German-born American Hudson River School Painter, 1830-1902
Bierstadt was born in Solingen, Germany. His family moved to New Bedford, Massachusetts, in 1833. He studied painting with the members of the D??sseldorf School in D??sseldorf, Germany from 1853 to 1857. He taught drawing and painting briefly before devoting himself to painting.
Bierstadt began making paintings in New England and upstate New York. In 1859, he traveled westward in the company of a Land Surveyor for the U.S. government, returning with sketches that would result in numerous finished paintings. In 1863 he returned west again, in the company of the author Fitz Hugh Ludlow, whose wife he would later marry. He continued to visit the American West throughout his career.
Though his paintings sold for princely sums, Bierstadt was not held in particularly high esteem by critics of his day. His use of uncommonly large canvases was thought to be an egotistical indulgence, as his paintings would invariably dwarf those of his contemporaries when they were displayed together. The romanticism evident in his choices of subject and in his use of light was felt to be excessive by contemporary critics. His paintings emphasized atmospheric elements like fog, clouds and mist to accentuate and complement the feel of his work. Bierstadt sometimes changed details of the landscape to inspire awe. The colors he used are also not always true. He painted what he believed is the way things should be: water is ultramarine, vegetation is lush and green, etc. The shift from foreground to background was very dramatic and there was almost no middle distance
Nonetheless, his paintings remain popular. He was a prolific artist, having completed over 500 (possibly as many as 4000) paintings during his lifetime, most of which have survived. Many are scattered through museums around the United States. Prints are available commercially for many. Original paintings themselves do occasionally come up for sale, at ever increasing prices. Related Paintings of Albert Bierstadt :. | The Wolf River | Storm in the Rocky Mountains, Mt Rosalie | Moonlit_Landscape | The_Sierra_Nevadas | Bahama_Cove |
Related Artists:George Fennel Robson
English Painter, 1788-1833
English watercolourist. After initial training in Durham, Robson moved to London in 1804 with the intention of becoming a landscape painter. He was introduced to the circle of artists surrounding John Varley, and it was from Varley that Robson derived the strong, uncluttered compositions and breadth of manner that characterize his own style. Thomas Jones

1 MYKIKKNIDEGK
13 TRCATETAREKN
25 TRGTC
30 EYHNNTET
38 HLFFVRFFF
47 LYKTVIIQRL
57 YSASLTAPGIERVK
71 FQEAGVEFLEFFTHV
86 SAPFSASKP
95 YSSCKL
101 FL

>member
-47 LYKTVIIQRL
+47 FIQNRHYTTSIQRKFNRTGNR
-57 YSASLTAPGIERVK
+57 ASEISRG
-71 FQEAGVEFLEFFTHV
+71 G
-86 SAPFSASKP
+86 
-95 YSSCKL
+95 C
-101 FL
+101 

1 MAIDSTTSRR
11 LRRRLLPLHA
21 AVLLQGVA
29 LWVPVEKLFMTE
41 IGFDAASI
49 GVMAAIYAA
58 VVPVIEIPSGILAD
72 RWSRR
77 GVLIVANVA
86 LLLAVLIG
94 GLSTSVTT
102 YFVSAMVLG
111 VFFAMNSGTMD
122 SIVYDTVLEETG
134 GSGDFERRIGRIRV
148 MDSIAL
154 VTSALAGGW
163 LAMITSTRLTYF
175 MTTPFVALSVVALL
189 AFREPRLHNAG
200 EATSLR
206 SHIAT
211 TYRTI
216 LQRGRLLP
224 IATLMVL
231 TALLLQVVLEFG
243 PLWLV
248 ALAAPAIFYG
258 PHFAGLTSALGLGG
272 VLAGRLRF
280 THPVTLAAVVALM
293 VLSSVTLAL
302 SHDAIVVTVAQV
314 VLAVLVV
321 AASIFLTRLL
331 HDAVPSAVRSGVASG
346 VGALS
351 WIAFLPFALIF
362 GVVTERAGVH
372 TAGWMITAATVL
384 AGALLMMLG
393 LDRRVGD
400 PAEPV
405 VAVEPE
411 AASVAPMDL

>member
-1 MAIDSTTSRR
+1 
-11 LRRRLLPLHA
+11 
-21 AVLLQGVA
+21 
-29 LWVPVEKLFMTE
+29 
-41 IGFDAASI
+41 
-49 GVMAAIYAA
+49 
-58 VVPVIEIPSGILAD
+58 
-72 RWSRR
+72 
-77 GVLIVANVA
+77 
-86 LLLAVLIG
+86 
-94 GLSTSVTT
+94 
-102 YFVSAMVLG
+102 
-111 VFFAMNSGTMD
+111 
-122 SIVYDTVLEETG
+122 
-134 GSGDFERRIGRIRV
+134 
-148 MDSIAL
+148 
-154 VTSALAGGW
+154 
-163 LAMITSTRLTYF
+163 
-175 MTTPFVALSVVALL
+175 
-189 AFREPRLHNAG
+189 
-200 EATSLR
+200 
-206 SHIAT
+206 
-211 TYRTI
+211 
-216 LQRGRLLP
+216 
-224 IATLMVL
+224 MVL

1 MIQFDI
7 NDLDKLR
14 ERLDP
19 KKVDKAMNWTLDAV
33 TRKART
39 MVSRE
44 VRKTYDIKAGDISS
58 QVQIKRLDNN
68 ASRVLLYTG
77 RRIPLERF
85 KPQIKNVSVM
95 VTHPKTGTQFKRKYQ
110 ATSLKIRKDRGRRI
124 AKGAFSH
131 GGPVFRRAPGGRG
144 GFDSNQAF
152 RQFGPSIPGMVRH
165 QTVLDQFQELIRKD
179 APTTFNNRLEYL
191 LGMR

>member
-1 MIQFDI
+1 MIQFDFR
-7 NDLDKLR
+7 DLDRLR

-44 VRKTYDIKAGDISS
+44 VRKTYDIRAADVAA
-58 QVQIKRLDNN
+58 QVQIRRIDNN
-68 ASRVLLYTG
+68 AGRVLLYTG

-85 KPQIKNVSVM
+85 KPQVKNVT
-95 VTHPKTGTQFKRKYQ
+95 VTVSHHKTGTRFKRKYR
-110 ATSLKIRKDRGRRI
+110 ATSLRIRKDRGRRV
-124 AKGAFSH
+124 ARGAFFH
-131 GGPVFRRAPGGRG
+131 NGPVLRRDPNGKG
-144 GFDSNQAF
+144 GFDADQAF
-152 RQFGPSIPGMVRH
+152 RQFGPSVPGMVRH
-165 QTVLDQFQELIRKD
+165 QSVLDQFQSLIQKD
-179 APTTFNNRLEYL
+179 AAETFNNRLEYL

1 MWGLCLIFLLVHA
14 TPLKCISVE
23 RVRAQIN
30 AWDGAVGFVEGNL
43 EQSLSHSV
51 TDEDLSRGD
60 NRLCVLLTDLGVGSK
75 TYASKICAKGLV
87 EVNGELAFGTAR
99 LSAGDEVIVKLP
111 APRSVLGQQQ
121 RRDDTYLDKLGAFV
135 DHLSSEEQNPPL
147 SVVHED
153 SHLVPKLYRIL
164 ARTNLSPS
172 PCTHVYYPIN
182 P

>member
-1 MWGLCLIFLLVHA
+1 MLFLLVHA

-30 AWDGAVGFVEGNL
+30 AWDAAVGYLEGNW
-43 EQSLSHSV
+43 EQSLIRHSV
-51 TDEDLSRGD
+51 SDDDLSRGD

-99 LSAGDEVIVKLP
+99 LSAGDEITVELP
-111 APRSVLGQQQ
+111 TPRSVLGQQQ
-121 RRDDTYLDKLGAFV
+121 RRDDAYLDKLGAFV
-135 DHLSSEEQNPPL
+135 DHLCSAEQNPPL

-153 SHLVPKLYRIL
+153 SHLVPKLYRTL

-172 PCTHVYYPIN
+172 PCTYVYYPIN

Thomas Jones (26 September 1742 - 29 April 1803) was a British landscape painter. He was a pupil of Richard Wilson and was best known in his lifetime as a painter of Welsh and Italian landscapes in the style of his master. However, Jones's reputation grew in the 20th century when more unconventional works by him, ones not been intended for public consumption, came to light. Most notable among these is a series of views of Naples which he painted from 1782 to 1783. By breaking with the conventions of classical landscape painting in favour of direct observation, they look forward to the work of Camille Corot and the Barbizon School in the 19th century. His autobiography, Memoirs of Thomas Jones of Penkerrig, went unpublished until 1951 but is now recognised as a major work of commentary on the 18th-century art world.Georg Pencz
Georg Pencz (c. 1500 probably in Westheim near Bad Windsheim/Franconia - 1550 in Liepzig) was a German engraver, painter and printmaker.
Pencz travelled to Nuremberg in 1523 and joined Albrecht Dereres atelier. Like Derer, he visited Italy and was profoundly influenced by Venetian art and it is believed he worked with Marcantonio Raimondi. In 1525, he was imprisoned with the brothers Barthel Beham and Hans Sebald Beham, the so-called "godless painters", for spreading the radical views of Thomas Mentzer by asserting disbelief in baptism, Christ and transubstantiation. The three were pardoned shortly afterwards and became part of the group known as the "Little Masters" because of their tiny, intricate and influential prints.
In Nuremberg, influenced by works he had seen in Italy, Pencz painted a number of trompe l'oeil ceilings in the houses of patrician families; one, for which a drawing survives, showed workmen raising building materials on a hoist, against an open sky, to create the illusion that the room was still under construction.
Around 1539, Pencz briefly returned to Italy, visiting Rome for the first time, returning to Nuremberg in 1540, where he became the city painter and earned his greatest success as a portraitist. As an engraver, he ranks among the best of the German eLittle Masterse. Notable prints include Six Triumphs of Petrarch and Life of Christ (26 plates). The best of his paintings are portraits, such as Portrait of a Young Man , Portrait of Marshal Schirmer and Portrait of Erhard Schwetzer and his wife.